The Collegian
Wednesday, September 28, 2022

Third Eye Blind gives intimate performance in Richmond

Third Eye Blind played a sold-out concert to more than 1,400 people at Toad's Place Monday night with music that spanned a decade, with hits from the '90s and unreleased songs from their next album.

The band's 10-day tour includes shows at venues that are smaller than usual. In an interview before the concert, drummer Brad Hargreaves said he preferred downsized shows.

"We like getting the intimate one-on-one with fans," Hargreaves said. "It feels really good on stage, as well."

Hargreaves, 36, said the band didn't have any pre-show rituals, but the band members just stretch out and try to get in a good mood by telling a few jokes.

The crowd packed the first floor at Toad's Place -- a new concert venue in Richmond that opened in July -- while people watched the show from the second floor balcony for a calmer atmosphere.

The band, which celebrated its 10th anniversary last March, doesn't perform often, Hargreaves said, but the band is working on a new album that it hopes to release next year.

"We're not the most motivated people anymore," he said about recording the new album, but said they especially enjoy playing some new songs at shows. Monday's 20-song set included songs from all three of Third Eye Blind's albums and two new songs. The band's favorite song to play varies, Hargreaves said.

"It depends on what really feels good that night," he said.

After a 30-minute set change following opener Matt White, the smell of incense drifted out into the eager audience, and Third Eye Blind took the stage with "Red Summer Sun," from its second album, "Blue."

They continued with more familiar songs, such as "Crystal Baller," which had fans screaming along. Throughout the concert, they pleased the audience with hits from the late '90s, such as "Never Let You Go," while also including some of their lesser-known songs in the set.

Lead singer Stephan Jenkins, 43, spent the entire show barefoot on the small stage, which was covered in oriental rugs. He jumped around while playing, and at slower points, sat on a speaker and reached out to the audience.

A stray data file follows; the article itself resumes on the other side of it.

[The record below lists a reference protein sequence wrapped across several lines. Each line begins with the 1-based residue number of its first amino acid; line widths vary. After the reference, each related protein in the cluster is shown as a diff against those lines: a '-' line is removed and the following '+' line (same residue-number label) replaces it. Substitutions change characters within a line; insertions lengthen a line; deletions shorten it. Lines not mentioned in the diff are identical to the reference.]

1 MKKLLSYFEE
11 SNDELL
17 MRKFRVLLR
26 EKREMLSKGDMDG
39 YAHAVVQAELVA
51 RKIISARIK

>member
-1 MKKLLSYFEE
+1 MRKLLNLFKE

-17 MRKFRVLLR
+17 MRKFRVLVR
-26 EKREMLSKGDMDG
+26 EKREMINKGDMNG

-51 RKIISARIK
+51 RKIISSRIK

During the middle of the two-hour concert, a couch and keyboard were brought out on stage for an intimate acoustic set. Jenkins played "Deep Inside of You" solo on guitar, and the three other band members returned for two songs, during which Hargreaves played the keyboard and a set of bongos.

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Jenkins told the audience, "Now it's your turn to sing," when the band played "Jumper," from their self-titled debut album, and the voices of the audience dominated the band's.

Mid-song, Jenkins checked in with the packed, sweaty audience as crowd surfers continuously attempted to make their way toward the stage.

"Are we still in this together?" Jenkins asked. "Being good to each other?"

With cheers from the audience, the band then finished the song and closed out the original set with a new song, followed by their first hit "Semi-Charmed Life," which had fans jumping and singing along yet again. Chants to bring the band back out for one more song were answered with a three-song encore, which included another solo acoustic performance by Jenkins.

The entire band returned to play "How's it Going to Be" and "God of Wine," which Jenkins referred to as the group's good luck song for hitting the road later that night. The ground trembled as Jenkins shook his tambourine in the microphone and Hargreaves finished on the drums to end the song. Monday's concert took listeners through Third Eye Blind's three albums, while also giving them a taste of their new music, with all of the intensity that you could have expected 10 years ago.

Hargreaves said the band was now "passing on the torch" to new artists and that it felt good to have others call them their inspiration.

"When we were coming up we had our influences," he said. "It's nice to be that for other artists"

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